Enemy Mind is a game being developed at Schell Games in Pittsburgh, PA. Schell occasionally does an internal game jam, and allows employees to work on their own independent game projects for a week. Enemy Mind was the brainchild of engineer Mike Traficante, and after a debut at the jam, was selected by the studio to receive further development. It was Greenlit on Steam and is already available through Early Access.
This is one of those situations where I can’t reasonably write a game review, but I definitely want to give readers some impressions. Why can’t I review? First of all, the whole Early Access situation precludes a full review. But mostly, I used to work at the company that made this game, so I’ve known about its development for a while. I got to see it when it was still a baby. The game won a Best in Play award at GDC this year and I tried it out on the show floor. But I was also lucky enough to receive a press copy of the game so I was able to try it before the show. Well, more specifically, I think I got the only press copy of the game. So there’s that. Now let me tell you about it!
The hook of the game is pretty simple: it’s a left-to-right auto-scrolling space shooter, but there is a twist. Every ship has two methods of attack: whatever its standard weapon is, and a “capture” bullet that lets a player switch control of the current ship to whatever ship it happens to strike. In other words, strike a ship with the capture bullet, and become that ship. The player is no particular ship, but, rather, a sort of consciousness that floats from ship to ship throughout the game.
Different ships have different strengths and weaknesses. Some are more durable than others. Others have better weapons with wider spread attacks. Ships have limited ammunition, and when a ship runs out, it’s helpless, forcing the player to leap to another ship to continue to fight. Rack up enough kills without getting hit to get a score multiplier, and higher scores to get extra lives. But Enemy Mind is more forgiving than a Bullet Hell style game, as most ships can take more than one hit before they go down, and swapping from ship to ship in a pinch just requires one good hit from the boomerang-like capture weapon.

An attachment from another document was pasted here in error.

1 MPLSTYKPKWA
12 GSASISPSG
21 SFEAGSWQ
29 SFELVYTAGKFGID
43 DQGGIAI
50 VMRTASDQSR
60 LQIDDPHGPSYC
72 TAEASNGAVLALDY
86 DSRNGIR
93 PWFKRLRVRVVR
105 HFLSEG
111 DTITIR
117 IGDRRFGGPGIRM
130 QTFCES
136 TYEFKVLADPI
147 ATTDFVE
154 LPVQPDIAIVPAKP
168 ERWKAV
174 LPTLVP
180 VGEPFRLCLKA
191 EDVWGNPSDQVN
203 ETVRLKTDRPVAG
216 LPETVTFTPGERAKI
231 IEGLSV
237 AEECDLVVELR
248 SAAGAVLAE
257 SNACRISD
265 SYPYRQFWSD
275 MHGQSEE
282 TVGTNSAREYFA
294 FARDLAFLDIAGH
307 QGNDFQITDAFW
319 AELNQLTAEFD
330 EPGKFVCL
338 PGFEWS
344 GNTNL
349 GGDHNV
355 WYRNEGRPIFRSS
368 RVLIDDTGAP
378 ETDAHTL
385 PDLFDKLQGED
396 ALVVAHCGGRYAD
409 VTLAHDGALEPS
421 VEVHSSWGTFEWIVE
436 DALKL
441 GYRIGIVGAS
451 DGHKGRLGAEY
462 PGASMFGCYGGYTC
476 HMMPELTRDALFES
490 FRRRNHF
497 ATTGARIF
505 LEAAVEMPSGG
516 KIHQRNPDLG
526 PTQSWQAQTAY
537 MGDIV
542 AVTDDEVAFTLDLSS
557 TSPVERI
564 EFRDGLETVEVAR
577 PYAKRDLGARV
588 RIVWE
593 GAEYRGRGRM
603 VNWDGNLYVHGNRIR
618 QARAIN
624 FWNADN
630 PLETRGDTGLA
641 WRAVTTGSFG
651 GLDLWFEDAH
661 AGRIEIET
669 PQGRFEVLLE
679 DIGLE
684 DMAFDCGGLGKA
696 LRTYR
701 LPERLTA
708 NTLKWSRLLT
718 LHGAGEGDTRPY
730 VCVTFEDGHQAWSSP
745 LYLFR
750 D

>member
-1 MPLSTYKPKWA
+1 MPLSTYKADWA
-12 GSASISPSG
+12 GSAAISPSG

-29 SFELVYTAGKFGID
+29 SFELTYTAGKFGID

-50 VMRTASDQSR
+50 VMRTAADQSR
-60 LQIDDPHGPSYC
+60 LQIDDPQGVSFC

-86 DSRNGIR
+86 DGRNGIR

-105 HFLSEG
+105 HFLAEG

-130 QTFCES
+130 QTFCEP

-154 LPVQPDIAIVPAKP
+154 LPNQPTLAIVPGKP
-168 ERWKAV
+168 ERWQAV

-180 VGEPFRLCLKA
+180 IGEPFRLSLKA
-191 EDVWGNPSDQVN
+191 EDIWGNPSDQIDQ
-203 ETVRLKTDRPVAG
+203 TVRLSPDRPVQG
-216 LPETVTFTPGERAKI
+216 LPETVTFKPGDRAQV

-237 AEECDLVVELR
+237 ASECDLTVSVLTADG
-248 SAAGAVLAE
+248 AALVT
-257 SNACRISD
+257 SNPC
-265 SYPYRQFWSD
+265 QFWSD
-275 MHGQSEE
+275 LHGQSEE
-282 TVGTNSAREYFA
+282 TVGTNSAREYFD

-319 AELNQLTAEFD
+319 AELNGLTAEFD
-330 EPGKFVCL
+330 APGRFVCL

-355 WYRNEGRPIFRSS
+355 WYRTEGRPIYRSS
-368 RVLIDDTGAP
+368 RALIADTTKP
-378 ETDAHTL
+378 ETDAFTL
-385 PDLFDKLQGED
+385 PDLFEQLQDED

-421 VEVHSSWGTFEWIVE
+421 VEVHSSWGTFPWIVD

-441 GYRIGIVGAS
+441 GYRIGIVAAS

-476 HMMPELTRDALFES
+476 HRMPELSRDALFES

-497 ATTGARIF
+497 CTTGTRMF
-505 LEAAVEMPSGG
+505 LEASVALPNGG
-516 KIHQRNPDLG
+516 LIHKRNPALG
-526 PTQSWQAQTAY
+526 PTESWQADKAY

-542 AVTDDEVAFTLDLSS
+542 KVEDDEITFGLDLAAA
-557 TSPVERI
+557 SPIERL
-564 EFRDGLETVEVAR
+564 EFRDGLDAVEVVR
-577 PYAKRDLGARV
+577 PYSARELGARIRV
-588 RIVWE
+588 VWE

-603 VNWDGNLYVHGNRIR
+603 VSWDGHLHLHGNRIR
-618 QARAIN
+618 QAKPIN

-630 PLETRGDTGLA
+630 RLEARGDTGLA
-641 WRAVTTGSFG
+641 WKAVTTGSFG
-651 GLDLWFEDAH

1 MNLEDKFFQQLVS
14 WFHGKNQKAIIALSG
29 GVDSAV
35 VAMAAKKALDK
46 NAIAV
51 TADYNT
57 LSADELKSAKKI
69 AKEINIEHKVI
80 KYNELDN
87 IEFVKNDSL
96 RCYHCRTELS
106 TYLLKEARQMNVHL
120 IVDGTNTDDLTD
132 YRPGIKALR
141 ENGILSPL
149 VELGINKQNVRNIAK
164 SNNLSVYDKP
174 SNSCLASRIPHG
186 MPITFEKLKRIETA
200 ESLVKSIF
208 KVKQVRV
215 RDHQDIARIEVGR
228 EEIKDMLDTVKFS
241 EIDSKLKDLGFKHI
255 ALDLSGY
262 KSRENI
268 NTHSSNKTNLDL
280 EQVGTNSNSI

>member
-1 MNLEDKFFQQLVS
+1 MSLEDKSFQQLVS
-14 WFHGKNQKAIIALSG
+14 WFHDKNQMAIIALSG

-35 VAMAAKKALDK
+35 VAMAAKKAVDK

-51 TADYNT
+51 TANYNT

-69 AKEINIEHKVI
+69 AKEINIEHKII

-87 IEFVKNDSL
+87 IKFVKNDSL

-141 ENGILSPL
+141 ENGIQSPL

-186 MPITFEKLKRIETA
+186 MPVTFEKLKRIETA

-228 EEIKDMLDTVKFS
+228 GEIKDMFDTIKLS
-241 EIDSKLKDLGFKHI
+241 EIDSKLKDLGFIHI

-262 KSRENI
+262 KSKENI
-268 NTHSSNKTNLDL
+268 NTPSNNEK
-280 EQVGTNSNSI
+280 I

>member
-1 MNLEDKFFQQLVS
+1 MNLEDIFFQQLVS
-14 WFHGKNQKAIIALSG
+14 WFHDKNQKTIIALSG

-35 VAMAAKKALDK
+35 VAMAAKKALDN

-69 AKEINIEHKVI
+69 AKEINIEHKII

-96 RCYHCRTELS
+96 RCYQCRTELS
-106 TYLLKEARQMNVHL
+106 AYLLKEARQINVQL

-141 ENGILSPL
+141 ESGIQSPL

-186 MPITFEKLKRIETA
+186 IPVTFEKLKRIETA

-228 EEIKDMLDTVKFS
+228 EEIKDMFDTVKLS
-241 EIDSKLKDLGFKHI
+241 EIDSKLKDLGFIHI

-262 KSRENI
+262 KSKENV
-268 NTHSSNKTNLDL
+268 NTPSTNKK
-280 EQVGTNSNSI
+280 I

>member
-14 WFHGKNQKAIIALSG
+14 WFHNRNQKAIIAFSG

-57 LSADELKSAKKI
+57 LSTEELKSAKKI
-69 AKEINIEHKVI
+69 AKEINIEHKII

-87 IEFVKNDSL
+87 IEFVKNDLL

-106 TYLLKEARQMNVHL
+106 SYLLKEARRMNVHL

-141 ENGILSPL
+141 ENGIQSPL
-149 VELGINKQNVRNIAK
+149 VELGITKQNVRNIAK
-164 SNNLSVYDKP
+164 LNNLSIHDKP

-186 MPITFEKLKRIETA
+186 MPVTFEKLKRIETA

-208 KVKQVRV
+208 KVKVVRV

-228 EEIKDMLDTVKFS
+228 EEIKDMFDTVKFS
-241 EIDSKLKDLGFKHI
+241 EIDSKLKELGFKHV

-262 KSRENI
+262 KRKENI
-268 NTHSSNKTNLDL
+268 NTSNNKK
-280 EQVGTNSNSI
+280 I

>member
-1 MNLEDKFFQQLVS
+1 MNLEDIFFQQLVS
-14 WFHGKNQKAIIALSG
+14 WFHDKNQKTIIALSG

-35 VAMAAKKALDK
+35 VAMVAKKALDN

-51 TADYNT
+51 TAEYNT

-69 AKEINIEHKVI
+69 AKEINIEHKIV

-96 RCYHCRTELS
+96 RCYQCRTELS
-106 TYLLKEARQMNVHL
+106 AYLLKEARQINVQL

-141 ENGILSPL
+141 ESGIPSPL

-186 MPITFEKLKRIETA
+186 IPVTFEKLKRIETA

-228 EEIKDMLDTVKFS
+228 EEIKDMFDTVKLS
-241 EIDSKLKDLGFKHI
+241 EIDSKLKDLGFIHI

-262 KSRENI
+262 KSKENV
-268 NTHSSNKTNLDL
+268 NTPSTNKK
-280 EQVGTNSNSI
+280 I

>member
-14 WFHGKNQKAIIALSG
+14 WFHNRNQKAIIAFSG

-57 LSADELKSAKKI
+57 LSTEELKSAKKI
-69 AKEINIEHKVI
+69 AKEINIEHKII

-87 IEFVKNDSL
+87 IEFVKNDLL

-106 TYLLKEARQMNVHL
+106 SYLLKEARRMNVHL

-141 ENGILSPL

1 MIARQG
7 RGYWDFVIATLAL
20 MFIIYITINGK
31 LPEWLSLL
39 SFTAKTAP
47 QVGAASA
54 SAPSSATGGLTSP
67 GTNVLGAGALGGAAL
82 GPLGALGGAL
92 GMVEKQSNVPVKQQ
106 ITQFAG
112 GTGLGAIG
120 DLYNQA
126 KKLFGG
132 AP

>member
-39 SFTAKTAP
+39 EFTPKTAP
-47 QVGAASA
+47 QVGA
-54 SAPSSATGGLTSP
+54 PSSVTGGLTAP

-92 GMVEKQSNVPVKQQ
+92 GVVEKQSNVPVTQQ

The result is a lot of satisfying little scenarios, like ejecting from a ship just as it’s about to blow up, or making a quick series of death-defying leaps to evade a tricky pattern. There are also some less-satisfying, but funny scenarios, like getting blown up by the ship you just ejected from. Or firing on a ship and suddenly realizing that you hit an asteroid instead. (When that happens, congratulations, you are now an asteroid.) The game also has local multiplayer, for up to four players at once, which leads to a lot more chaotic scenarios as every player jockies for the best possible ship to inhabit.
The game has a story, though it’s very unobtrusive. It unfolds as as the game progresses with short lines of dialog every time a battle wave is over. Humanity is at war with an alien species called the Aratus. The Aratus think very differently from humans, speak lyrically, and have organic-like ships. Human characters speak in a crisper, military fashion, only occasionally waxing poetic about their lives before the war or people they have left behind. Possessing different ships at different segments can give a different perspective on the story as it unfolds, and the story adapts somewhat to what ship the player is occupying. Whatever you are, you don’t seem to be on anyone’s side, a mystery that unfolds as you play.
If you’re looking for a twist on the old space shooter formula, check it out now in Steam Early Access. Or, if you’re the type that would rather wait for a final release candidate, it probably won’t be very long. There’s also a soundtrack available on Bandcamp, created by chiptune artist Rainbow Kitten. Enemy Mind is in beta primarily for balancing issues, particularly in the final boss waves. The game might not be too difficult for genre veterans, though for me the difficulty spikes a lot around the third level (the level where asteroids are introduced and it’s easier to accidentally become helpless). But the more I play, the better I get, and the more I play, the less I want to stop.
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